Food for Energy
The kitchen may be the one room in which most people are most aware of the different systems and units of measurements used in the house and around the world. In the United States (U.S.), milk is bought by the gallon, sugar by the pound, soda by the liter, and cereal by the ounce. After you unpack your groceries you store some in the freezer at 0°F or indulge in a snack by baking a treat in your preheated oven at 350°F. As you can see, you can encounter many different units of measure just in the kitchen.
The amount of energy in a food can also be measured as calories. Humans need food for energy. There is a relationship between the amount of energy we take in and the energy we expend every day. Eating foods from all food groups is important, but how do you decide what to eat? Each meal should be evaluated to include the proper food groups and nutrients.
To start this week’s Discussion, review the information found at the website below and address the following questions:
Choose MyPlate. (n.d.). Retrieved December 15, 2016, from https://www.choosemyplate.gov/
- Why do different people require different amounts of food and therefore energy? Identify the daily recommended caloric intake for your age and sex.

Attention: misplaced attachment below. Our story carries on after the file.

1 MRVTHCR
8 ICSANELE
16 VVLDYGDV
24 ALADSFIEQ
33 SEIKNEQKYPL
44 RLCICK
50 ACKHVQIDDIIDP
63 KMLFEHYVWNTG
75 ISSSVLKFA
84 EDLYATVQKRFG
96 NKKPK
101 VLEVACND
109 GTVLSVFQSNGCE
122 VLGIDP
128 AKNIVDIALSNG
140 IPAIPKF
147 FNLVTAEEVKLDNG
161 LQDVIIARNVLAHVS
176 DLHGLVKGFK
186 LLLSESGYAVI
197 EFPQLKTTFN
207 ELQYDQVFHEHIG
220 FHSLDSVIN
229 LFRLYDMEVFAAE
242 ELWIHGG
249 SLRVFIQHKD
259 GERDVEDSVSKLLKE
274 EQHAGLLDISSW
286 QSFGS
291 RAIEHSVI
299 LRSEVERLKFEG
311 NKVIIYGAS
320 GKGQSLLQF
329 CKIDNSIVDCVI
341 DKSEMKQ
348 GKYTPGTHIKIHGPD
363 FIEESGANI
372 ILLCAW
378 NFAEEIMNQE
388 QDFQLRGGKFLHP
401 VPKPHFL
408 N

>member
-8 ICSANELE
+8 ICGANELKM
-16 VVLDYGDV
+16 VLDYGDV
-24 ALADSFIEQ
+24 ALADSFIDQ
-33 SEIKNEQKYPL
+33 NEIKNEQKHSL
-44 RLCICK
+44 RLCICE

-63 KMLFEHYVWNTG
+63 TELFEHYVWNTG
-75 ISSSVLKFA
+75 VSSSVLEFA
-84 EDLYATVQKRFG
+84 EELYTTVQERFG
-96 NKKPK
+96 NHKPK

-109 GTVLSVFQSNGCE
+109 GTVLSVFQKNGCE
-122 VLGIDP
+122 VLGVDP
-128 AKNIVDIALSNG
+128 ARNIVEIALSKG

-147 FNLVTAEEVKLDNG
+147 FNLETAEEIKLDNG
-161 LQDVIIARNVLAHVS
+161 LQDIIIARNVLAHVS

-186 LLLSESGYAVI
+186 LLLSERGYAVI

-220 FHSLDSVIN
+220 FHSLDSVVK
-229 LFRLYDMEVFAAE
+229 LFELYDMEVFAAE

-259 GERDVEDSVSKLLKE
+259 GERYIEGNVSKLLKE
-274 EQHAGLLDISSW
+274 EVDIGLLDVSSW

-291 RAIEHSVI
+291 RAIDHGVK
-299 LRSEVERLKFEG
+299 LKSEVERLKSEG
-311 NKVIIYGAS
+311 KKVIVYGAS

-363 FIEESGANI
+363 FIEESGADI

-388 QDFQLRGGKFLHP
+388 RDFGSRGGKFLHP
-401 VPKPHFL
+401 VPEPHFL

- Calories are simply a form of measurement. Choose your favorite food and provide the caloric information for 1 serving. Then provide an example of the amount of an activity needed to burn off that much energy.
- What food groups are necessary for a balanced meal? How do your measure a portion?
- Culture, personal experience and the environment impact human health. Provide an example of how children or adults make food choices unrelated to their body’s needs?
- Childhood obesity is an increasing problem in the United States. Propose a way to educate children about food choices and how food can impact their health.
AT least 450 words
For help with citations, refer to the APA Quick Reference Guide.
Use this reference when referring to your text:
Trefil, J., & Hazen, R.M. (2016). The sciences: An integrated approach. Hoboken, NJ: John Wiley & Sons, Inc.